- By Emily TamkinEmily Tamkin is a staff writer at Foreign Policy. She writes for FP’s The Cable, a real-time take on the news in Washington and the wider world. She has been at FP since the fall of 2016, before which she was an associate editor at New America, a nonpartisan think tank in Washington. She has a B.A. in Russian literature from Columbia University, an M.Phil. in Russian and East European studies from the University of Oxford, and studied Soviet dissidence in archival centers in Moscow, Tbilisi, and, on a Fulbright, in Bremen — all of which means that at FP, she writes when she can on Russia and Central and Eastern Europe.
Brexit has created chaos before negotiations have even officially begun; the Scottish National Party lost a whopping 21 seats in Thursday’s snap elections; and Alex Salmond, the champion of Scottish independence in the run-up to the 2014 Scottish independence referendum, lost his perch in Parliament. Given the tumult which independence referendums have caused in the United Kingdom, one might think that their continental counterparts would look with a jaundiced eye on such adventures.
One would be wrong.
On Friday, Catalan regional President Carles Puigdemont said Catalans would have their own independence referendum on Oct. 1 of this year. They will be asked to answer the question, “Do you want Catalonia to be an independent state in the form of a republic?” Catalan parliamentarians, the majority of whom are in favor of independence, are expecting to set the legislative groundwork this summer.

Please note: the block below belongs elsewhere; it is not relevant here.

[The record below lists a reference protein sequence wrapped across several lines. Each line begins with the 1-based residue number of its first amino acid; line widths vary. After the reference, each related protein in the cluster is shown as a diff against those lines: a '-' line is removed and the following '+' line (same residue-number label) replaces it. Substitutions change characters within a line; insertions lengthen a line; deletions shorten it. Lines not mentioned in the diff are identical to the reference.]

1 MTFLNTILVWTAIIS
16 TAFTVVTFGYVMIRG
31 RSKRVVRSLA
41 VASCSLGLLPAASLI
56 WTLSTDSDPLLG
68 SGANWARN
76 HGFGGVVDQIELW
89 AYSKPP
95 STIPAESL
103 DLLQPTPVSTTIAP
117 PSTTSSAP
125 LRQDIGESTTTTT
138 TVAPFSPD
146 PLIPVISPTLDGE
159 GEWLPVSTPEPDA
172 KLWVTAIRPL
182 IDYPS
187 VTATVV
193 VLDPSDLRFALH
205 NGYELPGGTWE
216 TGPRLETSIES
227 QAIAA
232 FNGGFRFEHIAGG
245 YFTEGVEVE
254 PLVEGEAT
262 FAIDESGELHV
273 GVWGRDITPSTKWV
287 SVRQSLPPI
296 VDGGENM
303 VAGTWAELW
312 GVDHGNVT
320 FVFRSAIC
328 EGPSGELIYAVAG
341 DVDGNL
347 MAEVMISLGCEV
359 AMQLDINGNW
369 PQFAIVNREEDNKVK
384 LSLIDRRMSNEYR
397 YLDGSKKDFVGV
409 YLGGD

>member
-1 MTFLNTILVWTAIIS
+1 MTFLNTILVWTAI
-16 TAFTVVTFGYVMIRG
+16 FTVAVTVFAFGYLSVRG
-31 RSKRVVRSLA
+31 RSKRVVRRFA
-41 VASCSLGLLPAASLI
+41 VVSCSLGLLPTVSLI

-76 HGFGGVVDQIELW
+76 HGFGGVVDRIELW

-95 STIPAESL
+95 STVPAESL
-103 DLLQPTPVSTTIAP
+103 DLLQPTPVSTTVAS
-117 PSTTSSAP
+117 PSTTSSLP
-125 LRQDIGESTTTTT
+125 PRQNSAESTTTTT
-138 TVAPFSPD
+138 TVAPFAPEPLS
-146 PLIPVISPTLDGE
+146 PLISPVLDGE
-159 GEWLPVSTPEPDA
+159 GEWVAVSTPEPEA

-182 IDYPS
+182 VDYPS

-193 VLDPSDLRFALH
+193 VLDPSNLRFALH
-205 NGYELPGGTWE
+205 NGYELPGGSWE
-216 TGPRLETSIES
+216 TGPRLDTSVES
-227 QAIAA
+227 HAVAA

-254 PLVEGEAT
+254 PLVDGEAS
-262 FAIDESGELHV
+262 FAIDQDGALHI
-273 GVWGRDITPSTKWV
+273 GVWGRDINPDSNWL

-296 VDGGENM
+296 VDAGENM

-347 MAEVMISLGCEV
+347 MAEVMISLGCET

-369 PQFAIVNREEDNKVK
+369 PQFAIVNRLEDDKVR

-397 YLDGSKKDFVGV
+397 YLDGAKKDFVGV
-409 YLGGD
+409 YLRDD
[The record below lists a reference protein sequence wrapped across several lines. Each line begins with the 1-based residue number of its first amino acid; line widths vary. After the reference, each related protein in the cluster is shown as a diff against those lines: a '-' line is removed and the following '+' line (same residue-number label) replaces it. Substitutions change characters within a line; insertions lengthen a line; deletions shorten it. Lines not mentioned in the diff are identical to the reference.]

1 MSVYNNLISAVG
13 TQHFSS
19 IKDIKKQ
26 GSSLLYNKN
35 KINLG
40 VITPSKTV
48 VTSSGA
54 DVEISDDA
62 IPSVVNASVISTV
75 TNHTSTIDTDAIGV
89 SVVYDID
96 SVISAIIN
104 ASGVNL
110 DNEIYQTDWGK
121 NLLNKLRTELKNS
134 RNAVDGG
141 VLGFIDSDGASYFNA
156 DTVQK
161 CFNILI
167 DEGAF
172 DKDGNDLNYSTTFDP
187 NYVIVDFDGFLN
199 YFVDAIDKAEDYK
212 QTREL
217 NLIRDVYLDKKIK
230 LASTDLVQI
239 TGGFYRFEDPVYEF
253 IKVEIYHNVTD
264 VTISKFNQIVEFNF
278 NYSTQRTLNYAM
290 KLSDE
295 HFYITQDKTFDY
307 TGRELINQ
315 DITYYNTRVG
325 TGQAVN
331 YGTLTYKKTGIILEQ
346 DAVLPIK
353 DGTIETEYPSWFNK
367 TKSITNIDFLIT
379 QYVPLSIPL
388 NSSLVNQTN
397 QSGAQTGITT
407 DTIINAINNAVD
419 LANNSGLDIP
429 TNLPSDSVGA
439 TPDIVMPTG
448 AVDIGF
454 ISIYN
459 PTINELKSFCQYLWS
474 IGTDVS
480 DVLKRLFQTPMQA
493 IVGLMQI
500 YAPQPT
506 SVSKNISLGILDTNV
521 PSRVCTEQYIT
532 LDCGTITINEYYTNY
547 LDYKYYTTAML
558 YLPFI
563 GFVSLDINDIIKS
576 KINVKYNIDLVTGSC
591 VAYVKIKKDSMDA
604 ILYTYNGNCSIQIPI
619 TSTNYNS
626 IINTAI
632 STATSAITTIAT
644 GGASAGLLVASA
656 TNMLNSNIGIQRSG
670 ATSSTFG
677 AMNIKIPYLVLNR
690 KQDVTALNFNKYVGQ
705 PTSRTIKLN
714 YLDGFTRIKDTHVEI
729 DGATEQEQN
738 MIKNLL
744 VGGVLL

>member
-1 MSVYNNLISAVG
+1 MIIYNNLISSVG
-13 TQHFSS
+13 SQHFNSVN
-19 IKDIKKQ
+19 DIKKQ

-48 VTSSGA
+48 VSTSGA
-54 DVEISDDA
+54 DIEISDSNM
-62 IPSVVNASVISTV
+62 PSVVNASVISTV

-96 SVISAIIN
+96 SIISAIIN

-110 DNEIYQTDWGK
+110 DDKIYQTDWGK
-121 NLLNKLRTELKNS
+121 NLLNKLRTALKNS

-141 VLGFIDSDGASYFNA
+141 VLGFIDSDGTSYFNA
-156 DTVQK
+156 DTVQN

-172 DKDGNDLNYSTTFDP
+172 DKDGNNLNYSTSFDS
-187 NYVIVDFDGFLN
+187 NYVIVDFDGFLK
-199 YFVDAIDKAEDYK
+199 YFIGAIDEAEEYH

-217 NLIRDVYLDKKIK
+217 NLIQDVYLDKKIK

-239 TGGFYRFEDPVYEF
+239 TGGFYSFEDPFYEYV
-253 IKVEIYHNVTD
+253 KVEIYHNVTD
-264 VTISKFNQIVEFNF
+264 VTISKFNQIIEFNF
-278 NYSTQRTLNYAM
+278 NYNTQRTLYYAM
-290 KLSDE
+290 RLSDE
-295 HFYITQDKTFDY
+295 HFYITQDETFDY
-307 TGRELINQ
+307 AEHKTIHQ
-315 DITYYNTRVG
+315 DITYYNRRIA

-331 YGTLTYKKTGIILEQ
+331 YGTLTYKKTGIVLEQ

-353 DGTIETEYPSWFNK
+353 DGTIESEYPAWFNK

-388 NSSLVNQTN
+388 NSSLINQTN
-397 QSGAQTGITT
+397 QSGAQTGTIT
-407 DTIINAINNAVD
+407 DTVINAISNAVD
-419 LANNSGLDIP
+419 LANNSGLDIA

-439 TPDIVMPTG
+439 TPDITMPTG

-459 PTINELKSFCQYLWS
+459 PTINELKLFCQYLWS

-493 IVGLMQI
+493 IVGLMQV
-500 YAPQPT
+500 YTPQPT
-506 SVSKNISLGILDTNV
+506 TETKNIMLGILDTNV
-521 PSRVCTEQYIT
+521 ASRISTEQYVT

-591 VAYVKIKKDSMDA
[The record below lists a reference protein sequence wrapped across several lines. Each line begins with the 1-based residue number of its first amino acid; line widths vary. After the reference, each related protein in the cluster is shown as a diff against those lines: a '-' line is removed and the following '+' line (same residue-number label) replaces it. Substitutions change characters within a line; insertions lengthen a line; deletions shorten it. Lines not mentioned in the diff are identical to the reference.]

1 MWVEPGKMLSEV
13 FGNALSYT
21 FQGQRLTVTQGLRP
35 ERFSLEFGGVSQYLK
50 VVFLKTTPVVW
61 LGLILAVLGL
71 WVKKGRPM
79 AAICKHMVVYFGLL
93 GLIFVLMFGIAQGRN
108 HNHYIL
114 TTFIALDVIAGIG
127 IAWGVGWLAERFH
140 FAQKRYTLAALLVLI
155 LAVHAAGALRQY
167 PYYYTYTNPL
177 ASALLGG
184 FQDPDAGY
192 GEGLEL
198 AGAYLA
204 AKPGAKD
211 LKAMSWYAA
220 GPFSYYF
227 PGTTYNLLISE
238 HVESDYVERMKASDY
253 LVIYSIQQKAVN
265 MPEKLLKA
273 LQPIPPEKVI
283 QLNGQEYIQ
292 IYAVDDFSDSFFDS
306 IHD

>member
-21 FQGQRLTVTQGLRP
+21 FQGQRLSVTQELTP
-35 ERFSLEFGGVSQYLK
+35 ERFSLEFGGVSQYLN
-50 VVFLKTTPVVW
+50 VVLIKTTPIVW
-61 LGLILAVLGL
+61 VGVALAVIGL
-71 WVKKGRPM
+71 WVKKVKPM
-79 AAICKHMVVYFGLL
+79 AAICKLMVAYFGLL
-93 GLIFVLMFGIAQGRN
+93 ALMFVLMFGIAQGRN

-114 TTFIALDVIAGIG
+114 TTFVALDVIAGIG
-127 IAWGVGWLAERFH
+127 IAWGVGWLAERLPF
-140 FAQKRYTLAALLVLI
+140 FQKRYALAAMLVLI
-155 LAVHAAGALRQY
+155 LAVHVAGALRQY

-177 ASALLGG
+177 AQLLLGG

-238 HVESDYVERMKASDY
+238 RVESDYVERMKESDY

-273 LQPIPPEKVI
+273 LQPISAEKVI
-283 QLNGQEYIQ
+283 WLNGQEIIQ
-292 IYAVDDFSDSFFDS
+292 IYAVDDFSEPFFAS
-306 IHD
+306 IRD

Independence has long been a cherished dream for many in Catalonia, including its regional president. The region is proudly linguistically different from the Spanish heartland of Castille (not to mention other restive areas like the Basque Country or Galicia) and did not have to chafe under Madrid’s tutelage until the 18th century. And the short-lived Second Republic, just before and during the Spanish Civil War, is fondly remembered in Barcelona.
More to the point, Catalonia is richer than the rest of Spain, and has Barcelona, one of the grand cities in all of Europe. Despite all that, not everybody in Catalonia is on board: Recent polls say a slight majority prefer to remain in Spain. What’s clear is that a majority of Catalans want it put to a vote. (In 2014, the same year Scots narrowly stayed in the United Kingdom, Catalonia held a nonbinding not-really-about-independence-referendum that received little turnout but resounding support for breaking away from Madrid.)
Someone who most emphatically does not feel that way: Spanish Prime Minister Mariano Rajoy, who has vowed to block the referendum, and who, with overwhelming support in parliament, has the power to do so. He could take the issue to the high court, or, a bit more dramatically, take over Catalan’s regional police to block any independence vote.
The future of the northeastern Spanish region has echoes in the U.K. There was plenty of concern in Scotland that Spanish fears of a Pandora’s Box would scupper any chance of a successful “Scotchit” from the United Kingdom.
Spain, however, said that, while it does not support an independent Scotland and believes it should remain a part of the United Kingdom, it would not block Scottish attempts to join the European Union.
No such olive branches for Catalonia, though: Spain has made clear it will do whatever it can to block even the attempt to hold a referendum.
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